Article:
Even unpacking the product can be an exciting experience. Long ago one of the prominent toothpaste brands used to keep small plastic animals in the packing. Whenever a new pack was bought, the kids used to be so excited about seeing what they got and building the zoo.  JetBlue set up a huge ice block in New York, wherein a lot of articles were embedded, and people were encouraged todig them up for free. They were also promoting a destination in California.

Teach customers something new

Many companies in the knowledge economy have been exploring this option through conferences, webinars, masterclasses and beta releases to their customers. These are a great way to engage the customers and showcase the expertise while adding a lot of value. However, if the customers feel that there is no value proposition, they reject such offers.

Building a tribe of customers who find value in following a blog or posts on social media like Twitter or LinkedIn can be a rewarding experience as this builds long term credibility. One of the best examples is the success of the book Atomic Habits by James Clear.

Include customers in your story

Asking customers to post their pictures using the product has been a big hit with lots of customers, provided the product delivers a lot of social esteem and psychological value. Hyderabad Metro organized bicycle rides along the metro tracks and that created a lot of buzz around the city with huge engagement on social media as well as mainstream. The common theme was travel with low carbon emission. The prevailing selfie culture fits right into these campaigns.

Leverage customer service

The excitement of buying a new product or services is killed the moment we need support to use it, customize it or worse repair it. One of the leading brands of consumer electronics which ran a successful campaign promoting feelings of envy and pride lost the market due to very low ratings of their customer service. Making customers feel at home is not just limited to hospitality or travel industries but can be extended to every industry sector, particularly Business to Customer segments.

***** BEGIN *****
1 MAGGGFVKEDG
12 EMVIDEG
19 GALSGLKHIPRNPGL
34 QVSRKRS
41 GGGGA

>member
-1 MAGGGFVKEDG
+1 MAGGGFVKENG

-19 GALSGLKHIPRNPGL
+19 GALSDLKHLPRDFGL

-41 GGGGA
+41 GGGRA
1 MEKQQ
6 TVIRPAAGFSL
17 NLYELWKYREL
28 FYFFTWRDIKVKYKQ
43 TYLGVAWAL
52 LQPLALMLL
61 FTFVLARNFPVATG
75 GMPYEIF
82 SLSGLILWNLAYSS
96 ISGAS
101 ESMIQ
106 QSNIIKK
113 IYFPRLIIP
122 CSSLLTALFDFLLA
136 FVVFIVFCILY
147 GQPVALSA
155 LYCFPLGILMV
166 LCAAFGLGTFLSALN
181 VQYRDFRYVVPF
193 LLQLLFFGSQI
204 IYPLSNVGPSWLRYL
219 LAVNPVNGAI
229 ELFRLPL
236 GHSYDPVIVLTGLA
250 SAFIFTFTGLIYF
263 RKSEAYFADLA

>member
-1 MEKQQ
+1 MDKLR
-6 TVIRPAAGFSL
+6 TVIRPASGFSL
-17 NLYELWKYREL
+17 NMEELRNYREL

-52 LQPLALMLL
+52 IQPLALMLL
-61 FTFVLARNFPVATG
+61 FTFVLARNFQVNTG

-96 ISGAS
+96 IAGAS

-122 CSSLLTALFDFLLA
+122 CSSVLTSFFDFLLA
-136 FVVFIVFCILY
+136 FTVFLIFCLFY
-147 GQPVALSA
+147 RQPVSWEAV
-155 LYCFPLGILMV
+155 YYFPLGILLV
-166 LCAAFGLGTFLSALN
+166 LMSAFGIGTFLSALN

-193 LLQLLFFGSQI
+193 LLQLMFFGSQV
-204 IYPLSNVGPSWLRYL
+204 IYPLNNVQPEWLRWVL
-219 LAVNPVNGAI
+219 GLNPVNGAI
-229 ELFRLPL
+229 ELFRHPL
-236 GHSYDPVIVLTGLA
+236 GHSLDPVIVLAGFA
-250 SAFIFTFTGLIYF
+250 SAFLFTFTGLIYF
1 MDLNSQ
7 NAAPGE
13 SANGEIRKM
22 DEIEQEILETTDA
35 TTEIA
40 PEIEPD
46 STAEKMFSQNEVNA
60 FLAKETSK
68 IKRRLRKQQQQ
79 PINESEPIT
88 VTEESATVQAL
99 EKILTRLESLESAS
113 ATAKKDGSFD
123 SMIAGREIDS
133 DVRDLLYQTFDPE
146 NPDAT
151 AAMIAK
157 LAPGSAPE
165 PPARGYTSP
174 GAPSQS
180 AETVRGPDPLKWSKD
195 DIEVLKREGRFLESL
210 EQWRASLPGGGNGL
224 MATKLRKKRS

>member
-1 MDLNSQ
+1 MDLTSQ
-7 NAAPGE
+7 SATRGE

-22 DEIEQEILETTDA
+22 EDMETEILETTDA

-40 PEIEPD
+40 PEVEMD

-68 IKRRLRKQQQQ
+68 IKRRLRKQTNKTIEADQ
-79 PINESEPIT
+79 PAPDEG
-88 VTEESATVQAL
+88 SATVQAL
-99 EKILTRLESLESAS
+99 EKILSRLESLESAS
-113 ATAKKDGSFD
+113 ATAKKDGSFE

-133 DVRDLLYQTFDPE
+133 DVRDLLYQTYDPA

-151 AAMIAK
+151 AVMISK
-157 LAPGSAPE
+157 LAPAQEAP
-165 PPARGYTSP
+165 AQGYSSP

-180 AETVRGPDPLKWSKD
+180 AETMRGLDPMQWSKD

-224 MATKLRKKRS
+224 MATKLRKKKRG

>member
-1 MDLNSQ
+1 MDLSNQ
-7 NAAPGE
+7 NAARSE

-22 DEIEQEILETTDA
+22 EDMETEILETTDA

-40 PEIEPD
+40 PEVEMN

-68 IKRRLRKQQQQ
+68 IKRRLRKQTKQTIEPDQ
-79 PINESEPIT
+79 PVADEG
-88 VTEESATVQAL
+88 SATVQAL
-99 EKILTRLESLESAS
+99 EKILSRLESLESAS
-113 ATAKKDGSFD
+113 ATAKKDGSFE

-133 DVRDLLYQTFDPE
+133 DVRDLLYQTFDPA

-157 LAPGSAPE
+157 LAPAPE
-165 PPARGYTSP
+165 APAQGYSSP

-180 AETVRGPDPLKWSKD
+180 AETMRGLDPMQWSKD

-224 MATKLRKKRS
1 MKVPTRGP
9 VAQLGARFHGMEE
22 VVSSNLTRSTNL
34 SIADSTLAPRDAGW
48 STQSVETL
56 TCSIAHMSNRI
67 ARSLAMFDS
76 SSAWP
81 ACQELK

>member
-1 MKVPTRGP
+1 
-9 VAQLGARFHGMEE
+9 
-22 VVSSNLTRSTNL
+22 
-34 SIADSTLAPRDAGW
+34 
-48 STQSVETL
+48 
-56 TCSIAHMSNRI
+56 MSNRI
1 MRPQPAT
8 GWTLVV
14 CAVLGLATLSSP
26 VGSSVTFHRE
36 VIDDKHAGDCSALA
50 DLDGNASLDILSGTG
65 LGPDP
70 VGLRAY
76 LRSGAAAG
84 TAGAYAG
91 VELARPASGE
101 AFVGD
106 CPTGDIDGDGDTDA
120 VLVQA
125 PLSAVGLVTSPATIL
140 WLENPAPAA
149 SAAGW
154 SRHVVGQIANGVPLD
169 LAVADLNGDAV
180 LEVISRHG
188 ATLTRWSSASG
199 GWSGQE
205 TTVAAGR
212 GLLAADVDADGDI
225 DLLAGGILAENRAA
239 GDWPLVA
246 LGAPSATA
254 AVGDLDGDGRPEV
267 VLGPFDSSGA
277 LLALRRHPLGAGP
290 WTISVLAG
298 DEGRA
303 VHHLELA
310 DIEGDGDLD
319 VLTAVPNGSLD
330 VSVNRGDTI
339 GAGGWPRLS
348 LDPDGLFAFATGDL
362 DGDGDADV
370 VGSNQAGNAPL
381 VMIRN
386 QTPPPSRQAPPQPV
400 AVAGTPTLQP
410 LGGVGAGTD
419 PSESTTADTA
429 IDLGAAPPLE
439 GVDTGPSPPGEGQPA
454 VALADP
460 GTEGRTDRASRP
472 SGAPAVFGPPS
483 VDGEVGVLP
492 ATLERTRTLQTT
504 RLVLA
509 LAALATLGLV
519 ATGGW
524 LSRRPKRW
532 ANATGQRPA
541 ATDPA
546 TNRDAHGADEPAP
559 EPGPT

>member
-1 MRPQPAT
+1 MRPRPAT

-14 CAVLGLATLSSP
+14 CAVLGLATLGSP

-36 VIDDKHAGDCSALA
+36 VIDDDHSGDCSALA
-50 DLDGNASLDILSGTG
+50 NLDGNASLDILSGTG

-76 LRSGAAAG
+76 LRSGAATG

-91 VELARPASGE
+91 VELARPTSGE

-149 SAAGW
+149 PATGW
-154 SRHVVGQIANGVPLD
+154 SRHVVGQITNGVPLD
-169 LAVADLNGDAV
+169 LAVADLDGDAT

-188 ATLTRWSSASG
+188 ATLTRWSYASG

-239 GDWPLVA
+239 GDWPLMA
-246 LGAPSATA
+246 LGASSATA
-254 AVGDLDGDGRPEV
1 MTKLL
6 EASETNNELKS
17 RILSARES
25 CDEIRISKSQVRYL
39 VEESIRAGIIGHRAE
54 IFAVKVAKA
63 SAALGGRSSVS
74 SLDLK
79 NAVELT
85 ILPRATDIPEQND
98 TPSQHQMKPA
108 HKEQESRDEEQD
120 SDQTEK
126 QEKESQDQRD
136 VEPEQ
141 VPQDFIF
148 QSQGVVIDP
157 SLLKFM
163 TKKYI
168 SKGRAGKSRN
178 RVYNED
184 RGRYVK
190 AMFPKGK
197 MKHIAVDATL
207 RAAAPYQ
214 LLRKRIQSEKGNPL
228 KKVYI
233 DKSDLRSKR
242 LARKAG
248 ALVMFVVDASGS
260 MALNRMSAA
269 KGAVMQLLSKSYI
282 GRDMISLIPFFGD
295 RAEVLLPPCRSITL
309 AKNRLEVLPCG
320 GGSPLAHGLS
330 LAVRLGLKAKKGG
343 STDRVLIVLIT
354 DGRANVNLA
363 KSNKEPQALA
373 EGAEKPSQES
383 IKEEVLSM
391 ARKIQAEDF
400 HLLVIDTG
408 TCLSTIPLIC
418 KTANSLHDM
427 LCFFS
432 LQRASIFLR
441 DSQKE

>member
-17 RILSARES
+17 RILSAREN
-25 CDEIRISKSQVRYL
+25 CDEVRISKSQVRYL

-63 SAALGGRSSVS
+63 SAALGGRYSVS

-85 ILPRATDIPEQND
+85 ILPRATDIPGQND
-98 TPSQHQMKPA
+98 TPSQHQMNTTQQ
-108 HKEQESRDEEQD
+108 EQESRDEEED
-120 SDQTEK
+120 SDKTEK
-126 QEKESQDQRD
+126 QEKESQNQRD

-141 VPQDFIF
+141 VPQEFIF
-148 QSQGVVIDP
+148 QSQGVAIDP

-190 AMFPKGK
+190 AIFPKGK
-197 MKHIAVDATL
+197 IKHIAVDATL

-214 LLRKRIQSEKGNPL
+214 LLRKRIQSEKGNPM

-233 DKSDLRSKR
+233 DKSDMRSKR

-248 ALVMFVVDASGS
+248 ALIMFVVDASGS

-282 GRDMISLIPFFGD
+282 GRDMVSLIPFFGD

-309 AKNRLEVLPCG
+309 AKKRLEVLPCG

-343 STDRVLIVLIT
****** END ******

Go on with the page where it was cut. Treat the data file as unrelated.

The responsiveness of the staff and their ability to solve customer problems is a critical success factor and Ritz-Carlton hotels do a great job by empowering all their staff to spend up to USD 2000 without any prior approvals to make the stay of any guest more comfortable and memorable. Virgin Airways stands out in their class of service providers for a similar customer orientation.

It is time for all the businesses to embrace Experience Economy and start revamping their marketing strategies and campaigns where the customers are educated, not merely informed. We need to reimagine marketing by reengineering our products and services, reinventing our value proposition and re-expressing our problem statements in terms of customer experiences.

About the Author

Flt.Lt. Sridhar Chakravarthi is an experienced organizational change coach and consultant with over 30 years of leadership experience in various industries. He believes in the possibility of exponential growth for individuals, startups and mature organizations. He empowers them to achieve exponential growth by bringing agility into their mindset, processes and behaviours. He is an authorized training partner for Enterprise Agility University, runs his company “Coach for Change” and lives in Bengaluru, India.